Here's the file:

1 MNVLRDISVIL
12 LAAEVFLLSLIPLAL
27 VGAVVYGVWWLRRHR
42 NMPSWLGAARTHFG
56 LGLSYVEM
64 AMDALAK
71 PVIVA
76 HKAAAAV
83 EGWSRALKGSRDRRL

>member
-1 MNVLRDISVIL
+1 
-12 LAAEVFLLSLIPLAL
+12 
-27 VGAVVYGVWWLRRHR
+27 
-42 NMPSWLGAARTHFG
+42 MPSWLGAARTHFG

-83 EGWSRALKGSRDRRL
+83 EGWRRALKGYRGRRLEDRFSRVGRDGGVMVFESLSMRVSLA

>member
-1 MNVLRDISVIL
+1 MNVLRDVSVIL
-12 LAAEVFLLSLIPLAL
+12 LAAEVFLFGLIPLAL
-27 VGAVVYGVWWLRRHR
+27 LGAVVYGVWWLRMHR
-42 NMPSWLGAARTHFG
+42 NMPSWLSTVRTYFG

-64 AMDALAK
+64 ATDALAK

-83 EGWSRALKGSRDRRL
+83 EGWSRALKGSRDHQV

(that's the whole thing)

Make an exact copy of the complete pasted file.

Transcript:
1 MNVLRDISVIL
12 LAAEVFLLSLIPLAL
27 VGAVVYGVWWLRRHR
42 NMPSWLGAARTHFG
56 LGLSYVEM
64 AMDALAK
71 PVIVA
76 HKAAAAV
83 EGWSRALKGSRDRRL

>member
-1 MNVLRDISVIL
+1 
-12 LAAEVFLLSLIPLAL
+12 
-27 VGAVVYGVWWLRRHR
+27 
-42 NMPSWLGAARTHFG
+42 MPSWLGAARTHFG

-83 EGWSRALKGSRDRRL
+83 EGWRRALKGYRGRRLEDRFSRVGRDGGVMVFESLSMRVSLA

>member
-1 MNVLRDISVIL
+1 MNVLRDVSVIL
-12 LAAEVFLLSLIPLAL
+12 LAAEVFLFGLIPLAL
-27 VGAVVYGVWWLRRHR
+27 LGAVVYGVWWLRMHR
-42 NMPSWLGAARTHFG
+42 NMPSWLSTVRTYFG

-64 AMDALAK
+64 ATDALAK

-83 EGWSRALKGSRDRRL
+83 EGWSRALKGSRDHQV